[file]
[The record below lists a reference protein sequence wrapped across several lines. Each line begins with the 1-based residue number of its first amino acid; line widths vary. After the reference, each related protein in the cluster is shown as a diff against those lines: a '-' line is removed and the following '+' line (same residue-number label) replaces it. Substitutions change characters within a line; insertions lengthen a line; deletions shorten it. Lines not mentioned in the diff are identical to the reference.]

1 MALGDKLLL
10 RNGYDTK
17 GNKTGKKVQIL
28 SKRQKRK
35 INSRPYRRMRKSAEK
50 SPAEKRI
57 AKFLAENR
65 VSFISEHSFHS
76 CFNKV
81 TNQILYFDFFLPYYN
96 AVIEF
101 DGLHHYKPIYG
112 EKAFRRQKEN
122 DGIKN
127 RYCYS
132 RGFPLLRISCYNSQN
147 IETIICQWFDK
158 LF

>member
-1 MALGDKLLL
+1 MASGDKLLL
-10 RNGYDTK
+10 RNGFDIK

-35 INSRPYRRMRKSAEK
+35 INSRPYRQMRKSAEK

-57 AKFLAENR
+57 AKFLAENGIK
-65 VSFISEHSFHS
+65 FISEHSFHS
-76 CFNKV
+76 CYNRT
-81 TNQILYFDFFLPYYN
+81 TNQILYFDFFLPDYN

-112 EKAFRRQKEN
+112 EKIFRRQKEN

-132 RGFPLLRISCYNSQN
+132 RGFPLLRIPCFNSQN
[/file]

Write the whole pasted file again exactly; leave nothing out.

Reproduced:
[The record below lists a reference protein sequence wrapped across several lines. Each line begins with the 1-based residue number of its first amino acid; line widths vary. After the reference, each related protein in the cluster is shown as a diff against those lines: a '-' line is removed and the following '+' line (same residue-number label) replaces it. Substitutions change characters within a line; insertions lengthen a line; deletions shorten it. Lines not mentioned in the diff are identical to the reference.]

1 MALGDKLLL
10 RNGYDTK
17 GNKTGKKVQIL
28 SKRQKRK
35 INSRPYRRMRKSAEK
50 SPAEKRI
57 AKFLAENR
65 VSFISEHSFHS
76 CFNKV
81 TNQILYFDFFLPYYN
96 AVIEF
101 DGLHHYKPIYG
112 EKAFRRQKEN
122 DGIKN
127 RYCYS
132 RGFPLLRISCYNSQN
147 IETIICQWFDK
158 LF

>member
-1 MALGDKLLL
+1 MASGDKLLL
-10 RNGYDTK
+10 RNGFDIK

-35 INSRPYRRMRKSAEK
+35 INSRPYRQMRKSAEK

-57 AKFLAENR
+57 AKFLAENGIK
-65 VSFISEHSFHS
+65 FISEHSFHS
-76 CFNKV
+76 CYNRT
-81 TNQILYFDFFLPYYN
+81 TNQILYFDFFLPDYN

-112 EKAFRRQKEN
+112 EKIFRRQKEN

-132 RGFPLLRISCYNSQN
+132 RGFPLLRIPCFNSQN